Friedrich Hebbel , who took on the material, deliberately avoided all of the scenes designed by Schiller in order to achieve “Schiller's goal without Schiller's path”. Hebbel's drama is similar to Schiller's draft, however, in the basic assumption of a deceived cheater. Hebbel also died while he was writing his Demetrius drama.

But a few other authors used Schiller's draft and created complete, more or less successful dramas from it. The followers of Schiller include: Franz von Maltiz (1817, greatly modified in 1835), Gustav Kühne (first performed 1857, printed 1860), Otto Friedrich Gruppe (1858, printed 1861), Heinrich Laube (1872), Heinrich von Zimmermann (1885), Otto Sievers (1888), A. Weimar (Augusta Götze-Weimar, printed 1897, first performed in 1893), Franz Kaibel (1905), Karl Emil Schaarschmidt (1909) and Martin Greif . In his piece Dmitri (premiered in 1982), Volker Braun explicitly referred to Schiller's fragment, but created an independent, deliberately contrasting drama.

The works by Herman Grimm (1854) and Friedrich Bodenstedt (1856), Karl Hardt (1869), Adolf Wilhelmi (1869), Alexander Sergejewitsch Pushkin ( Boris Godunow , 1825), Walter are also independent and not based on Schiller's fragment Flex (1909) and Paul Ernst (1905, first performance 1910).


Book editions

  • Schiller, Friedrich: Demetrius with materials. Reclam, 1986.
  • Friedrich Schiller: Demetrius. Dramatic estate, works and letters in 12 volumes (Volume 10), 2005.

Audio book editions

  • F. Schiller Dramas: Demetrius. The audio publishing house, 2005.


  • Bibliographical Institute & FA Brockhaus AG, 2007.
  • Miriam Springer, Herbert Kraft (ed.): Friedrich von Schiller: Works and letters in 12 volumes . 10th volume. Deutscher Klassiker Verlag , Frankfurt am Main 2005.
  • Peter-André Alt : Schiller. Life - work - time . A biography. 2nd volume. Beck , 2000, p. 604 .
  • Walter Flex : The development of the tragic problem in the German Demetrius dramas by Schiller up to the present. Eisenach, 1912.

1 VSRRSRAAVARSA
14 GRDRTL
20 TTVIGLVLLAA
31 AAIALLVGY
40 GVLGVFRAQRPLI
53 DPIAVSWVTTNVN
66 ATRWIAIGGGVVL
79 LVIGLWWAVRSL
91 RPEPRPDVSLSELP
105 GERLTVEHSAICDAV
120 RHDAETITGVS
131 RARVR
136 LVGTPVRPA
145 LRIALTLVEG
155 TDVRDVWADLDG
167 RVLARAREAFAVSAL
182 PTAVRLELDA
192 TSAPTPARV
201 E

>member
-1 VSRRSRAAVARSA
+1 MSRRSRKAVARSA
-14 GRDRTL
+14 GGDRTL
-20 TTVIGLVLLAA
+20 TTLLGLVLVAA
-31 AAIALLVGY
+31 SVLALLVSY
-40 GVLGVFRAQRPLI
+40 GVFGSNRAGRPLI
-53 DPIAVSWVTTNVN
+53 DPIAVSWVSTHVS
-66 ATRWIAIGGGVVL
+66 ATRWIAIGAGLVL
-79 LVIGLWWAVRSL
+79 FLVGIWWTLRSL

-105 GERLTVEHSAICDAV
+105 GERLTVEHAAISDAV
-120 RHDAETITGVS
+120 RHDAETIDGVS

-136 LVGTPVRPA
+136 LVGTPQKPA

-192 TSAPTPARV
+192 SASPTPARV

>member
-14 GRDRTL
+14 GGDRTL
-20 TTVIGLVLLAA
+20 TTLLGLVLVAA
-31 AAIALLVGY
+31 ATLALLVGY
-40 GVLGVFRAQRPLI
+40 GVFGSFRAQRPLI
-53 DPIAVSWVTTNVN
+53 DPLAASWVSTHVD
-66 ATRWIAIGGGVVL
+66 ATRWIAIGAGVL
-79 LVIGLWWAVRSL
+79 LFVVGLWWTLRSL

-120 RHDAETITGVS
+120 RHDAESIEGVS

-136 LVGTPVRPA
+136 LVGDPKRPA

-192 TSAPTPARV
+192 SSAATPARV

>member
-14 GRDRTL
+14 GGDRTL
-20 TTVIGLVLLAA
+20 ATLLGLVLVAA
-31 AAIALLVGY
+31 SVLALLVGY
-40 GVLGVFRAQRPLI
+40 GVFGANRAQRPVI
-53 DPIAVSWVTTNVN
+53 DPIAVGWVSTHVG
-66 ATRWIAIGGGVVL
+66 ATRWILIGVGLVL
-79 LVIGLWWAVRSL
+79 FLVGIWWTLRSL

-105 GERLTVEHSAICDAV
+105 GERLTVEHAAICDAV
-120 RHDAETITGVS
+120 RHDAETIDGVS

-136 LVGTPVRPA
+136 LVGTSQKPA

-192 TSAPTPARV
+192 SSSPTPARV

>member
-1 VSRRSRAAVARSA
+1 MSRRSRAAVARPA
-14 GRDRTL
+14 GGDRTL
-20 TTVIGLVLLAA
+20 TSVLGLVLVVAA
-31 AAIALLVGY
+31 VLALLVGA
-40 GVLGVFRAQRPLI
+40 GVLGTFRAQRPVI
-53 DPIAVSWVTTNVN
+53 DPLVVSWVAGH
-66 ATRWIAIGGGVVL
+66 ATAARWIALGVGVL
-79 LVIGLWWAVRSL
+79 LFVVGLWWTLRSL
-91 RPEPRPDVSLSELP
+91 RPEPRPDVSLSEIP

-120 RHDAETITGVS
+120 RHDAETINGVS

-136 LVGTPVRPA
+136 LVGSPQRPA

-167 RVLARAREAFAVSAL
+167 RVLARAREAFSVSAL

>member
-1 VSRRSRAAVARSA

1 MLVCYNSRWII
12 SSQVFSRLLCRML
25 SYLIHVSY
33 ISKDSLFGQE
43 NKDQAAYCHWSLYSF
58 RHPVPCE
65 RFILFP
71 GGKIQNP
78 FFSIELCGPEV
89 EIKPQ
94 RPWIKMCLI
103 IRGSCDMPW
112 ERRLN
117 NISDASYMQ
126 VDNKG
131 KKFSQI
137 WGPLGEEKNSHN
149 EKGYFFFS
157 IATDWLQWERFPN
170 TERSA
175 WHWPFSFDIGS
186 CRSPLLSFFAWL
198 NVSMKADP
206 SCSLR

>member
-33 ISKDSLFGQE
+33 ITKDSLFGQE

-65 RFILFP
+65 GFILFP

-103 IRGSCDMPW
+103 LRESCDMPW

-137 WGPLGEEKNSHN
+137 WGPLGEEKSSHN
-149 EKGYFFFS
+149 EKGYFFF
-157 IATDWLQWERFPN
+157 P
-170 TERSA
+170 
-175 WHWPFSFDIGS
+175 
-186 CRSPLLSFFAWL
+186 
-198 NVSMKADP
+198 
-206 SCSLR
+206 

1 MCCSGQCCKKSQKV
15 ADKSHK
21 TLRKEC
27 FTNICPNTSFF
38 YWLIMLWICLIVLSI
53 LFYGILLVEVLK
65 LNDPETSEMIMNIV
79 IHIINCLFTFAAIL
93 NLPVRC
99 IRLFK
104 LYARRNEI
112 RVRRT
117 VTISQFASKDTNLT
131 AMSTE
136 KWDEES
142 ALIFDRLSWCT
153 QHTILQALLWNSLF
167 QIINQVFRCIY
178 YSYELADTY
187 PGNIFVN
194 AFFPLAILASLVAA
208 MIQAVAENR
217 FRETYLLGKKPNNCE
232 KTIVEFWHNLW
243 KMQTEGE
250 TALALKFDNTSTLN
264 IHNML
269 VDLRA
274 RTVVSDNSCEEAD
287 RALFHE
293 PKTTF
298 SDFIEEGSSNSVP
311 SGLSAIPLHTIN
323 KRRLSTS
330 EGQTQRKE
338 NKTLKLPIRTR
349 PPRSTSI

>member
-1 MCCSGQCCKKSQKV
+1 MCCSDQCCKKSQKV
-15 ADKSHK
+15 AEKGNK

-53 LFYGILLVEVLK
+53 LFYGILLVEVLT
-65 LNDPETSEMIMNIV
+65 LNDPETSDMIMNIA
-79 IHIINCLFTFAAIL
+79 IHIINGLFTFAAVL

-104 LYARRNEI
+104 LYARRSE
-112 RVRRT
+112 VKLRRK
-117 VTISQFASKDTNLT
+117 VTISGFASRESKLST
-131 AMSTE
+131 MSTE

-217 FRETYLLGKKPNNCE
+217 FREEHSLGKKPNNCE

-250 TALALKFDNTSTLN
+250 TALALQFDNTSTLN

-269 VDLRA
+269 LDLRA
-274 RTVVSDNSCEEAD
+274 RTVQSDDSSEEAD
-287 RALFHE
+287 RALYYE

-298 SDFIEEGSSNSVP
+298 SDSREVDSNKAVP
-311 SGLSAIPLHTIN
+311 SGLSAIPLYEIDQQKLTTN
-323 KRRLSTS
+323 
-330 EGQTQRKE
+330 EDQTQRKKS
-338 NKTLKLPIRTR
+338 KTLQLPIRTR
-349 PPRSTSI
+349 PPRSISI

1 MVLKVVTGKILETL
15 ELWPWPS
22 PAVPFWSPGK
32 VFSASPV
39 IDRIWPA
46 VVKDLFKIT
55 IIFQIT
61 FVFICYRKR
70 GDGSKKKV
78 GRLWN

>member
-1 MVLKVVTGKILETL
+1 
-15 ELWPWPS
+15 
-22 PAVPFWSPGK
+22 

• Elisabeth Frenzel : Demetrius. In: Ders .: Substances of world literature. A lexicon of longitudinal sections of the history of poetry (= Kröner's pocket edition . Volume 300). 2nd, revised edition. Kröner, Stuttgart 1963, DNB 451357418 , pp. 154-157.
  • Petra Hartmann : The young German Demetrius. In: PH: Between the barricade, the Burgtheater and the official pension. The young German authors after 1835. Stuttgart 2009. pp. 117–141.
  • Klaus H. Hilzinger: The deceived fraudster and the deceived people. Schiller's Demetrius in the 19th century. In: "Cry, cry, you poor people!" The seduced and deceived people on stage. Collected lectures of the Salzburg Symposium 1994. Ed. Peter Csobadi et al. Vol. 2. Anif / Salzburg 1995. pp. 473-483.
  • Karl-Heinz Hucke / Olaf Kutzmutz: Demetrius. In: Helmut Koopmann (ed.): Schiller manual . Stuttgart 1998. pp. 513-522.
  • Herbert Kraft : Schiller's “Demetrius” as a fateful drama. With a bibliography “Demetrius in German Poetry”. In: Festschrift for Friedrich Beißner. Edited by Ulrich Gaier and Werner Volke. Bebenhausen 1974. pp. 226-236.
  • Ferdinand Gustav Kühne : Bodenstedt's Demetrius and Schiller's draft. In: Europa 8, 1856. Col. 193-198.
  • Adolf Mielke: Schiller's Demetrius. According to its scenic structure and its tragic content. Dortmund 1906. (Reprint: Hildesheim 1978).
  • Birgit Osterwald: The Demetrius theme in Russian and German literature. Depicted on AP Sumarokov's “Dimitrij Samozvanec”, AS Pushkin's “Boris Godunov” and F. Schiller's “Demetrius”. Münster 1982.
  • Sergej O. Prokofieff: The riddle of Demetrius. Attempt to look at it from a historical, psychological and humanistic point of view. Dornach 1992.

Web links

Commons : Demetrius (Friedrich Schiller)  - Collection of images, videos and audio files


  1. Jan CL König: “Murder at the Fürstenhof! Schiller's Lower Saxony tragedy 'The Princess of Cell' ”. In: Home calendar for the city and district of Uelzen 2006. Ed. Horst Hoffmann. Uelzen 2005, pp. 31-46, ISSN  0937-3748